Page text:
Filing 54

ORDER adopting 52 Report and Recommendations. Signed by Judge Barbara Rothstein on 9/27/2017. (nk)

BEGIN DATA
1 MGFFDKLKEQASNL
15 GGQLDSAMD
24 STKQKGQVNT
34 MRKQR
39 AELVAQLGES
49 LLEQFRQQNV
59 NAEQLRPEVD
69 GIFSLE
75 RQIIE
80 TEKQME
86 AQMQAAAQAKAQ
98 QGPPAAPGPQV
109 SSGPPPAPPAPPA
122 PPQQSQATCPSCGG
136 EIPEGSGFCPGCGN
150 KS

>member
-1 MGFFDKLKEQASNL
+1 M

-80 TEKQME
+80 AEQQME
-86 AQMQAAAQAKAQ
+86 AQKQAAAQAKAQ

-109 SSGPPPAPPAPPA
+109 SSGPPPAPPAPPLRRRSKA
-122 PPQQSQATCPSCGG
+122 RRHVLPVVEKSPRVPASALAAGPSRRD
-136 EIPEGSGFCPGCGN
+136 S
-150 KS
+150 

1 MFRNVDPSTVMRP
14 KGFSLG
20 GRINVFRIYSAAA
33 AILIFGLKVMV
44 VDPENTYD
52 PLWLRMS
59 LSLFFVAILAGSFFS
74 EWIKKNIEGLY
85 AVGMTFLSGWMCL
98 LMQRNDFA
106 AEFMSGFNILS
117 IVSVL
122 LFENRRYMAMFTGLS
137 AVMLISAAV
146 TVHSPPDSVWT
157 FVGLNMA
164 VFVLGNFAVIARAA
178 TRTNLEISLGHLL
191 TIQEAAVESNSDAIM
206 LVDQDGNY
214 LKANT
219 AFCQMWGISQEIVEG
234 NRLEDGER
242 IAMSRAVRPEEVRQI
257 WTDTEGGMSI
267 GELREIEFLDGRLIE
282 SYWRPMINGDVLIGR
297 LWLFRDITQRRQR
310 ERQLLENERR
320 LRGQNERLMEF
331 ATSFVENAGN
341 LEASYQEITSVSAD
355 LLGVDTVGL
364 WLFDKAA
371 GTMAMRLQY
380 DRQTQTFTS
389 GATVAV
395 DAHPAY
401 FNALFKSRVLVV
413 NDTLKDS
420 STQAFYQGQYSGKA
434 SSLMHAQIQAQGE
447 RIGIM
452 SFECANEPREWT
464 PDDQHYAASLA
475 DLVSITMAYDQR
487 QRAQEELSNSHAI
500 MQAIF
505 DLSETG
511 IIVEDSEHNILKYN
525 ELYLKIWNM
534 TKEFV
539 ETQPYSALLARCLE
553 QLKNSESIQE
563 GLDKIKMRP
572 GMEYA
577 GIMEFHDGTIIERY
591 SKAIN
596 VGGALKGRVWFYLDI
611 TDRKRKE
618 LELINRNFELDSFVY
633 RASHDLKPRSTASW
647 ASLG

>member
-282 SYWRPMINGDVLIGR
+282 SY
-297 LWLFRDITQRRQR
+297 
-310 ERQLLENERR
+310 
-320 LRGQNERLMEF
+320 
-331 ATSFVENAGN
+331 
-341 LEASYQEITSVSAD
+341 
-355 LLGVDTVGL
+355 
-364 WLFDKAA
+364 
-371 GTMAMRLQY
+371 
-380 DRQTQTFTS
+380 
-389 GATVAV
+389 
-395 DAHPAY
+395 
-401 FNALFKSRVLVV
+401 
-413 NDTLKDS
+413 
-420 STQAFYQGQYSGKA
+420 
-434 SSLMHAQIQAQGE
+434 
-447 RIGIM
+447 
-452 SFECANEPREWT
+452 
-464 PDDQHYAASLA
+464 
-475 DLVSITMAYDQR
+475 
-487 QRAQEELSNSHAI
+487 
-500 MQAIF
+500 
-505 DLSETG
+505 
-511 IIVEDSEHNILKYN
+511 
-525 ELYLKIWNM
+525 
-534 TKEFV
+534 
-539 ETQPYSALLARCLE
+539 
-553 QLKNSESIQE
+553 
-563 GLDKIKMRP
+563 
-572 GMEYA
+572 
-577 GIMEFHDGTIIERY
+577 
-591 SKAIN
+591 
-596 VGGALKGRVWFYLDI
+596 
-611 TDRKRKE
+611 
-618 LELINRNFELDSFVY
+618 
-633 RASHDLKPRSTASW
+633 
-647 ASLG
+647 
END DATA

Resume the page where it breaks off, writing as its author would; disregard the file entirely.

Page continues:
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UNITED STATES DISTRICT COURT FOR THE WESTERN DISTRICT OF PENNSYLVANIA 1 2 3 4 BRIAN E. GRIFFIN, 7 ORDER ADOPTING REPORT AND RECOMMENDATION. Plaintiff, 5 6 Civil Action No. 16-21 (BJR) v. MICHAEL D. OVERMYER, et al., 8 Defendants. 9 10 I. 11 12 INTRODUCTION Currently before the Court is the Report and Recommendation (R&R) of Magistrate Judge 13 Baxter (ECF 52), which recommends that the Court grant in part and deny in part Defendants’ 14 motion for partial summary judgment (ECF 45). After reviewing the R&R, Petitioner’s objections 15 (ECF 53), and the relevant filings and legal authorities, the Court ADOPTS Magistrate Judge 16 Baxter’s Report in its entirety. 17 Plaintiff Brian E. Griffin, acting pro se, brings this prisoner civil rights action against four 18 19 corrections officers assigned to the State Correctional Institution at Forest (“SCI-Forest”): Sergeant 20 Culver, Officer Adams, Officer Wood and Officer Moore; as well as SCI-Forest supervisory 21 personnel J. Bertolini (Housing Unit Manager), Major Paul A. Ennis, Lieutenant Settnek, and 22 Michael D. Overmyer (SCI-Forest Superintendent). ECF No. 27. Plaintiff claims that the defendant 23 officers used excessive force against him in three discrete incidents in violation of his Eighth and 24 Fourteenth Amendment rights and that the supervisory defendants violated his constitutional rights 25 through their deliberate indifference to the potential for harm by failing to protect him and by failing to supervise and train subordinates. 1 1 2 The first incident began on August 29, 2015, at approximately 7:45 am when Plaintiff had a verbal altercation with Corrections Officer Sibble regarding grievance paperwork. The 3 disagreement escalated into a physical confrontation, and Plaintiff began punching Sibble in the 4 face, head, and chest. Silent video reveals that Sibble, with the help of Defendants Culver, Adams, 5 and two other officers who arrived on the scene, restrained Plaintiff, lowered him to the floor, and 6 pinned Plaintiff’s arms behind his back. Plaintiff states that during this process, his airway was cut 7 off for approximately 6-8 seconds by an officer’s knee on his back. Plaintiff was handcuffed and 8 9 10 shackled for transport to the medical unit. Plaintiff’s second assertion of harm arises out of the manner in which he was escorted to the 11 medical unit. Video shows Defendants Moore and Woods escorting Plaintiff while he was bent 12 over facing the ground, with his hands lifted and held behind his back. Plaintiff claims this position 13 caused him to get dizzy and to stumble and black out. During the four minute walk to the medical 14 unit, Plaintiff briefly dropped to his knees three times. After the third time, two officers picked up 15 his legs to carry him the rest of the way. Other than being guided and carried, no force was used 16 17 during the escort. In the medical unit, Plaintiff told the nurse that his wrists and neck hurt. He was 18 examined, photographed, and determined not to require treatment. 19 Plaintiff’s third assertion of harm arises out of his treatment in the medical unit. Plaintiff 20 alleges that immediately before the exam, and out of view of any cameras, Defendants Moore and 21 22 Woods punched him in the face. Plaintiff’s testifies that he had his eyes closed when he was punched, but he believes Settnek “was right there” at the time. ECF No. 48-1, p. 33. 23 Defendants moved for summary judgment on all claims asserted against each of them, with 24 25 the exception of the third incident of alleged excessive force asserted against Defendants Woods and Moore, which Defendants concede requires trial before a factfinder. (ECF 45.) The R&R 2 1 2 recommends granting the motion for partial summary judgment as to Defendants Culver, Adams, Overmyer, Ennis, and Bertolini, and terminating each of them from this action. The R&R further 3 recommends granting partial summary judgment as to Plaintiff’s Eighth Amendment claims against 4 Defendants Settnek, Woods, and Moore for alleged excessive force, and failure to supervise, train, 5 and/or protect, arising out of the manner in which Plaintiff was escorted to the medical unit. Finally , 6 the R&R recommends that the motion for partial summary judgment be denied on behalf of 7 Defendant Settnek as to Plaintiff’s allegations of failure to supervise and protect arising out of the 8 9 alleged assault in the medical unit. 10 When a party objects to an R&R, the district court must review de novo those portions of 11 the R&R to which objection is made. See United States v. Raddatz, 447 U.S. 667, 673 (1980); Fed. 12 R. Civ. P. 72(b). However, to obtain de novo review, a party must clearly and specifically identify 13 those portions of the R&R to which it objects. Goney v. Clark, 749 F.2d 5, 6-7 (3d Cir. 1984). The 14 district court may accept, reject, or modify, in whole or in part, the findings and recommendations 15 made by the Magistrate Judge. Raddatz, 447 U.S. at 673-74. 16 Plaintiff objects that Woods and Moore used excessive force when they transported him to 17 18 the medical unit and when they punched him in the medical unit. As to the latter claim, Plaintiff 19 misunderstands the R&R. Summary judgment for the excessive force claim arising out of the 20 alleged punch was neither requested nor granted. The claim survives for trial. 1 21 22 Having reviewed the video of the escort, the Court agrees with the R&R that no jury could find a constitutional violation in the way Plaintiff was carried to the medical unit. The Eighth 23 24 Amendment prohibits the infliction of “cruel and unusual punishments.” U.S. Const. amend. VIII; 25 1 The Court also adopts the R&R’s denial of summary judgment for Defendant Settnek related to this claim, as there is a factual dispute whether Settnek was present and failed to intervene or protect Plaintiff as he was allegedly punched by Woods or Moore. 3 1 2 Whitley v. Albers, 475 U.S. 312, 318–19 (1986). The United States Supreme Court has interpreted this prohibition to bar prison officials from using excessive force against inmates. See Hudson v. 3 McMillian, 503 U.S. 1, 6–7 (1992). The central inquiry to resolve a claim of excessive force requires 4 a determination of “whether force was applied in a good faith effort to maintain or restore discipline 5 or maliciously and sadistically for the very purpose of causing harm.” Giles v. Kearney, 571 F.3d 318, 6 326 (3d Cir. 2009) (quoting Whitley v. Albers, 475 U.S. 312, 319 (1986)). In making this determination, 7 inferences can be drawn by evaluating a number of factors: “(1) the need for the application of force; 8 (2) the relationship between the need and the amount of force that was used; (3) the extent of injury 9 inflicted; (4) the extent of the threat to the safety of staff and inmates, as reasonably perceived by the 10 11 12 responsible officials on the basis of the facts known to them; and (5) any efforts made to temper the severity of a forceful response.” Id. (citing Whitley, 475 U.S. at 321); see also Brooks v. Kyler, 204 13 F.3d 102 (3d Cir. 2000). Additionally, de minimis uses of physical force do not qualify as excessive 14 force unless the force is “repugnant to the conscience of mankind.” Brooks, 204 F.3d at 107 (citing 15 Hudson, 503 U.S. at 6). Not “every malevolent touch by a prison guard gives rise to a federal cause of 16 action.” Hudson, 503 U.S. at 9. 17 18 Other than being guided and carried in this position, no force was used during the escort of Plaintiff to the medical unit. Defendants properly restrained Plaintiff during the escort because he had 19 just assaulted a correctional officer. The use of force was minimal: officers handcuffed Plaintiff, bent 20 him at the waist and escorted him by the arms, and carried his feet after he dropped to his knees for the 21 22 third time. He was immediately evaluated by a nurse, who found no need for treatment. Summary 23 judgment for Defendants was appropriate on this claim. 24 Accordingly, the Court HEREBY ORDERS: 25 (1) The Court ADOPTS the Report and Recommendation [ECF 52]; 4 1 2 (2) Defendants’ Motion for Summary Judgment [ECF 45] is GRANTED IN PART and DENIED IN PART as follows: 3 a. The Motion for Summary Judgment is GRANTED as to Defendants Culver, 4 Adams, Overmyer, Ennis, and Bertolini. Each is dismissed from this action. 5 6 b. The Motion for Summary Judgment is GRANTED as to Plaintiff’s Eighth Amendment claims against Defendants Settnek, Woods, and Moore for 7 alleged excessive force and failure to supervise, train, and/or protect arising 8 9 10 out of the manner in which Plaintiff was escorted to the medical unit; c. The Motion for Summary Judgment is DENIED as to Defendant Settnek for 11 failure to supervise and protect arising out of the alleged assault in the medical 12 unit. 13 14 (3) The clerk shall send copies of this Order to the parties. IT IS SO ORDERED. 15 DATED this 27th day of September, 2017. 16 17 18 19 20 21 Barbara Jacobs Rothstein U.S. District Court Judge 22 23 24 25 5